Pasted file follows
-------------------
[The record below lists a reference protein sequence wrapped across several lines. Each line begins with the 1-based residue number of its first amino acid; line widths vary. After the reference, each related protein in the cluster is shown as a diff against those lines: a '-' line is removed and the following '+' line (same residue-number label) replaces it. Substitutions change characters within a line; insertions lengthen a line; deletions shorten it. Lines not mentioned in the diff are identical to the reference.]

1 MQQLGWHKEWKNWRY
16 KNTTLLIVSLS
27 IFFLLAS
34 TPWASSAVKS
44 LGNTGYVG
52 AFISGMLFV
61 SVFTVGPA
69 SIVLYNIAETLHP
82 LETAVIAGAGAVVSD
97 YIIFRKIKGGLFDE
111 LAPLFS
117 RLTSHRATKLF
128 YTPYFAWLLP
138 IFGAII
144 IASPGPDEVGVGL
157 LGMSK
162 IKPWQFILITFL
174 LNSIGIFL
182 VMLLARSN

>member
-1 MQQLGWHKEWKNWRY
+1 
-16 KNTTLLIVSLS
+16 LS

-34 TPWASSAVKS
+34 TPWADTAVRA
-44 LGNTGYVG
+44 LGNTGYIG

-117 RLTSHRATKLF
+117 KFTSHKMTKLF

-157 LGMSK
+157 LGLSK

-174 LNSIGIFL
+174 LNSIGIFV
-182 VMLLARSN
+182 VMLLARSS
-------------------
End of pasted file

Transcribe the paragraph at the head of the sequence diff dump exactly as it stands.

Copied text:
[The record below lists a reference protein sequence wrapped across several lines. Each line begins with the 1-based residue number of its first amino acid; line widths vary. After the reference, each related protein in the cluster is shown as a diff against those lines: a '-' line is removed and the following '+' line (same residue-number label) replaces it. Substitutions change characters within a line; insertions lengthen a line; deletions shorten it. Lines not mentioned in the diff are identical to the reference.]